Results and Discussion
By the application of clustering technique, 44 genotypes were classified into three clusters (Table 1). The cluster I was the largest having 34 genotypes. Cluster II consisted of six genotypes followed by cluster III with four genotypes. The average intra and inter cluster distances are presented in Table 2. The divergence of each cluster from other clusters (inter cluster distance) indicated high order of divergence between cluster II and III followed by cluster I and III. Thus hybridization between genotypes from these clusters should result in maximum hybrid vigour and higher number of useful segregants. This finding is in agreement with the results of the study conducted by Valarmathi et al., 2007.
 
Table 2 Inter and intra (diagonal) cluster values of average of D2 and D values (in bold)
 
Cluster I
Cluster II
Cluster III
Cluster I
19.91
38.88
40.18
Cluster II
 
22.73
69.08
Cluster III
 
 
26.30
The twelve cluster means for all the nine characters are given in Table 3. Wide ranges of mean values among the clusters were noticed for all the characters studied. Clusters III had the highest value for the characters viz., vine length (512.29), primary branches per plant (4.92), petiole length (8.98 cm), pod length (58.98 cm), pod girth (3.52 cm), pod weight (36.17) and 100 seed weight (19.52 g). Clusters I had the highest value for the characters viz., peduncle length (14.83), seed per pod (19.30), and days to flowering (38.01). This means cluster I had late bearing genotypes. Clusters II had the highest value for yield per plant (870.05g) and pod per plant (63.17). The lowest mean value for days to flowering was recorded in cluster II (36.50).Similar finding were observed by Sugathi et al., 2007 and Nagalakshmi et al., 2010.
In the present investigation to assess the percentage contribution of different important traits towards the genetic divergence are calculated Table 4. Among the characters that contributed to genetic divergence the maximum contribution of 79.94% was recorded by 100 seed weight followed by pod yield per plant (9.92%). Remaining characters had very less contribution to genetic diversity. Primary branches/plant and pods per plant had no contribution to diversity. Similar studies were conducted by Narayanankutty et al., 2005; Sulathi et al., 2007.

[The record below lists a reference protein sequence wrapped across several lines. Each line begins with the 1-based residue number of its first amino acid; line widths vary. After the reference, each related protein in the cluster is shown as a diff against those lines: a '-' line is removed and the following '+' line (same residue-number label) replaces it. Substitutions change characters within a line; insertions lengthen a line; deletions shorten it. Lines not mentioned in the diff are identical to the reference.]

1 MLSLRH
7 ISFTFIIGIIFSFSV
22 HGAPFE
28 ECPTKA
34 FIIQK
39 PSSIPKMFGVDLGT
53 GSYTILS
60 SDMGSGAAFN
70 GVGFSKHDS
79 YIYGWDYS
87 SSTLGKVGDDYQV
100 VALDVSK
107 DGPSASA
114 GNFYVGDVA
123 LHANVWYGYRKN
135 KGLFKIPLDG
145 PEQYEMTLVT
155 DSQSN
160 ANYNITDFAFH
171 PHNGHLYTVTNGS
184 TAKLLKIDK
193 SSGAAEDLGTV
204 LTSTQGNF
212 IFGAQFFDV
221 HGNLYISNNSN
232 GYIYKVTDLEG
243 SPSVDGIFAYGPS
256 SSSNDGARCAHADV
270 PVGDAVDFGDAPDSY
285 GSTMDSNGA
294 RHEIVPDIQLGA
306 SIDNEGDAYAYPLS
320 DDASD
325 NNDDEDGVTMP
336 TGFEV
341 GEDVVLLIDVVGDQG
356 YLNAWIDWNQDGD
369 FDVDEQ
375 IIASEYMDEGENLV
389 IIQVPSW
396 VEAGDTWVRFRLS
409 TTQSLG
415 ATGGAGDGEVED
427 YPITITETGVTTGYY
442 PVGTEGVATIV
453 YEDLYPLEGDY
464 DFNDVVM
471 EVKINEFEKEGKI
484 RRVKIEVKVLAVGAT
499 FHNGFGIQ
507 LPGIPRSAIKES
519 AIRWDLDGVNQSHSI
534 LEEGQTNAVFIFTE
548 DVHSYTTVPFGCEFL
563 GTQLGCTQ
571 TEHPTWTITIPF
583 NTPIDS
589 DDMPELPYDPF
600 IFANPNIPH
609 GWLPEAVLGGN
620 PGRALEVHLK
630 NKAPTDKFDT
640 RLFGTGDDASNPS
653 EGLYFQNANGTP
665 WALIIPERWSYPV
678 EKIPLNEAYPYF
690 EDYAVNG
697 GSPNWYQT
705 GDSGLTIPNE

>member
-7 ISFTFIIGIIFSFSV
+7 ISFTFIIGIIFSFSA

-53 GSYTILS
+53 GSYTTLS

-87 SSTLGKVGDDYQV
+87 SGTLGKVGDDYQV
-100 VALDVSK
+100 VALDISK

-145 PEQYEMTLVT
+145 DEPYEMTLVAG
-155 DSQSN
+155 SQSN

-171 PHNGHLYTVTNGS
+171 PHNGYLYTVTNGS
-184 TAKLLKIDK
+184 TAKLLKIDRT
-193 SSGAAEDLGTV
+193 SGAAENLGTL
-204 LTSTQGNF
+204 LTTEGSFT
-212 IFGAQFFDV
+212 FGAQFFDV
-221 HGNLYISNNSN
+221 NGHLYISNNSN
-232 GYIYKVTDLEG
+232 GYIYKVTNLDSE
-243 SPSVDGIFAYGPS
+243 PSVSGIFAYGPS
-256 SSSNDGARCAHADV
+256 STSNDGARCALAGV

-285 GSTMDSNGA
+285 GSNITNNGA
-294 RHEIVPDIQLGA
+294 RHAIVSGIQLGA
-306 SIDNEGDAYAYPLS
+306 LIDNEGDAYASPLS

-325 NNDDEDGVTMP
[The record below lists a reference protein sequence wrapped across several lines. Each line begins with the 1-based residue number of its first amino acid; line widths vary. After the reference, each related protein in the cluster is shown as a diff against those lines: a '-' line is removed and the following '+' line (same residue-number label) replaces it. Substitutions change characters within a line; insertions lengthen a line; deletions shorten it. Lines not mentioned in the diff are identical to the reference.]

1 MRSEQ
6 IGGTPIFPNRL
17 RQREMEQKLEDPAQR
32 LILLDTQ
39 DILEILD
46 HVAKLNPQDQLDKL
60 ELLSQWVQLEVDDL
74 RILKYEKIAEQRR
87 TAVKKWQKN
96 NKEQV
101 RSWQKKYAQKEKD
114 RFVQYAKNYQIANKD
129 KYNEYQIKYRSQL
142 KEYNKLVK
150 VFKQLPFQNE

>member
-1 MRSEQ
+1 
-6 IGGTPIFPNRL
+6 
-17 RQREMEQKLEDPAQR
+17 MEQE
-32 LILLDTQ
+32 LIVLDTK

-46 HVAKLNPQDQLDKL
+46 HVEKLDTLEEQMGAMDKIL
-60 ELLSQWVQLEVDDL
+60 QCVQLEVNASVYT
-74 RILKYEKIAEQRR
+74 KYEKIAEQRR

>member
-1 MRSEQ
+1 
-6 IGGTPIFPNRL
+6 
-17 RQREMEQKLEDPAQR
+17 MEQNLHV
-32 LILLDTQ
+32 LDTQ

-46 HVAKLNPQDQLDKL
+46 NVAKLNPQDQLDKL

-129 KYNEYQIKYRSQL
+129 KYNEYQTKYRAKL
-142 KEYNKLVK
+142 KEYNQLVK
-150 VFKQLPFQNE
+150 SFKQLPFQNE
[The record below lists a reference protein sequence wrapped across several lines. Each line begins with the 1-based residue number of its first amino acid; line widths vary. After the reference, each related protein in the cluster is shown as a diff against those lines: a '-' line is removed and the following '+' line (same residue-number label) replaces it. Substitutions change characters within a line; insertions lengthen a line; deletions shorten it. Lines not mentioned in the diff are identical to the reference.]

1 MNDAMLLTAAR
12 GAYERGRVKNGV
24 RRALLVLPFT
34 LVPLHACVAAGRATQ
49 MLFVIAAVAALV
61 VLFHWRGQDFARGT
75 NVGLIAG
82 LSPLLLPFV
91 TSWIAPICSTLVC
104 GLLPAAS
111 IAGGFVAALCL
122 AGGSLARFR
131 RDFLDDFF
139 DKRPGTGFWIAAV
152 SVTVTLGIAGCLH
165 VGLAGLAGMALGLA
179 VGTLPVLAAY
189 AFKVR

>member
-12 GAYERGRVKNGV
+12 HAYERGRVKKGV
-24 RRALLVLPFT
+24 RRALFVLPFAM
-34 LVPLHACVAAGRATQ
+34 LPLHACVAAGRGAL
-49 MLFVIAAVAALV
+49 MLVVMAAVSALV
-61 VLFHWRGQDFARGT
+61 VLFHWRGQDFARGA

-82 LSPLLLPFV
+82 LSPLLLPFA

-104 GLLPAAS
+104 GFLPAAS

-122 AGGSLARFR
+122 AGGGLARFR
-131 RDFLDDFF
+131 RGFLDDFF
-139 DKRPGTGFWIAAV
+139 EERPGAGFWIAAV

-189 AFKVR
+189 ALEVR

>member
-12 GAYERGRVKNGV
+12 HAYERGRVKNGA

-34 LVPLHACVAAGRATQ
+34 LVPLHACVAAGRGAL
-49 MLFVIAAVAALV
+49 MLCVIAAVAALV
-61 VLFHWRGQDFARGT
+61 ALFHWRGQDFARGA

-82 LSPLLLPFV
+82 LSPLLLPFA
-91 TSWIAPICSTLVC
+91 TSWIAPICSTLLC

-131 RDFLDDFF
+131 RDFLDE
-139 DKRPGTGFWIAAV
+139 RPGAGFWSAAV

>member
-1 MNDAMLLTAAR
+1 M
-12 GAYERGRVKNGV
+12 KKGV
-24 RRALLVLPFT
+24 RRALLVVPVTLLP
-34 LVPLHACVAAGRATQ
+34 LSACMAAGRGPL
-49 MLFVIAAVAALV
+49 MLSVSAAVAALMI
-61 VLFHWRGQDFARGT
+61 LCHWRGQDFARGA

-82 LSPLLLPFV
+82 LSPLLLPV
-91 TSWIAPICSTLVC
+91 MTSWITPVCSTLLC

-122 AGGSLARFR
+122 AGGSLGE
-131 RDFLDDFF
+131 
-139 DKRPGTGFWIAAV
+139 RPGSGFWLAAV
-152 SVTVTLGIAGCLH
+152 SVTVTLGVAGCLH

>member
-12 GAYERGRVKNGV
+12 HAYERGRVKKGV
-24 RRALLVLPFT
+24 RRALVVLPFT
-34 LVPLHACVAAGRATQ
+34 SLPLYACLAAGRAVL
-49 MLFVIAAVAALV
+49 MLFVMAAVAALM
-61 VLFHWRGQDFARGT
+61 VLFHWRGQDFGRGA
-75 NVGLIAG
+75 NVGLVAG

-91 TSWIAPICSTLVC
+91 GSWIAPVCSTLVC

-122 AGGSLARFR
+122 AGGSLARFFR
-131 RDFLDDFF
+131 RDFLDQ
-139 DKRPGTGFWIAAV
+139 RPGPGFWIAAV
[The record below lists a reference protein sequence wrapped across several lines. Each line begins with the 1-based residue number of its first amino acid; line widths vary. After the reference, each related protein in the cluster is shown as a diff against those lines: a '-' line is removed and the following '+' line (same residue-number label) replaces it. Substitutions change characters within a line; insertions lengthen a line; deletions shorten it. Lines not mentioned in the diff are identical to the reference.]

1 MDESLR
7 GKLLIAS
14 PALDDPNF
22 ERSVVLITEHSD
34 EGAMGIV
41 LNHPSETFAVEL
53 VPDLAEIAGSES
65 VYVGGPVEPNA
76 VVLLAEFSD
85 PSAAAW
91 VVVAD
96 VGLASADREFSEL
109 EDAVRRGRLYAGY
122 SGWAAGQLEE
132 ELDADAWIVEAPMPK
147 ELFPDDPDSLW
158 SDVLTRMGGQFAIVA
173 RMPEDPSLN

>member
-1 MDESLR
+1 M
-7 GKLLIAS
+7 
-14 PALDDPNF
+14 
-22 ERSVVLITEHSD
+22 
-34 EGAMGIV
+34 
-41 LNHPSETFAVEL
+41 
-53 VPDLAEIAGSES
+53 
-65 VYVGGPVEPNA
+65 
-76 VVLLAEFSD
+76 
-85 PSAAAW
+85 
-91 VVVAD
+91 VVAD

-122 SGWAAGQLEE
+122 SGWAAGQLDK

Table 3 Cluster means for twelve characters in 44 diverse accessions of yard long bean
 
1
2
3
4
5
6
7
8
9
10
11
12
Cluster I
446.89
4.80
8.74
38.01
14.83
47.52
3.04
20.87
19.30
15.91
56.69
757.49
Cluster II
429.38
4.82
8.75
36.50
14.59
44.32
3.32
23.34
17.56
12.04
63.17
870.05
Cluster III
512.29
4.92
8.98
37.92
13.89
58.98
3.52
36.17
17.50
19.52
39.83
763.85
Note: 1 Vine length (cm); 2 Primary branches/plan; 3 Petiole length (cm); 4 Days to flowering; 5 Peduncle length (cm); 6 Pod length (cm); 7 Pod girth (cm); 8 Pod weight (g); 9 Seeds per pod; 10 100 Seed weight (g); 11 Pods per plant; 12 Pod Yield per plant (g)
Table 4 Relative contribution of twelve characters towards genetic divergence in 44 yard long bean germplasm
S. NO
Characters
Number of times ranked first
Contribution
1
Vine lenth (cm)
12
1.27
2
Primary branches/plant
0
0.00
3
Petiole length (cm)
1
0.11
4
Days to flowering
8
0.85
5
Peduncle length cm)
5
0.53
6
Pod length (cm)
28
2.96
7
Pod girth (cm)
14
1.48
8
Pod weight (g)
23
2.43
9
Seeds per pod
5
0.53
10
100 Seed weight (g)
756
79.92
11
Pods per plant
0
0.00
12
Pod yield per plant (g)
94
9.94
 
Total
946
100
 
Acknowledgements
The authors are highly grateful to the Department of Olericulture, College of Agriculture, Kerala Agricultural University, Vellayani, Thiruvananthapuram, Kerala for providing all necessary materials to carry out the present study.
References
Nagalakshmi R.M., Usha Kumari R., and Boranayaka M.B., 2010, Assessment of genetic diversity in cowpea (Vigna unguiculata), Electronic J. Plant Breeding, 1(4): 453-461
Narayanankutty C., Sunanda C.K., and Jaikumaran U., 2005, Genetic divergence in pole type vegetable cowpea, Indian J. Horticulture, 62(4): 354-357
Suganthi S., S. Murugan and M. Venkatesan, 2007, D2 analysis in cowpea (Vigna unguiculata (L.) Walp.), Legume Res., 30(2): 145-147
Sulnathi G., Prasanthi L., and Reddy Sekhar M., 2007, Character contribution to diversity in cowpea, Legume Res., 30(1): 70-72
Valarmathi G., Surendran C., and Muthiah A.R., 2007, Genetic divergence analysis in subspecies of cowpea (Vigna unguiculata ssp. unguiculata and Vigna unguiculata ssp. sesquipedalis), Legume Res., 30(3): 192-196
Yadav K.S., Yadava H.S., and Naik M.L., 2004, Gene action governing the inheritance of pod yield in cowpea, Legume Res., 27(1): 66-69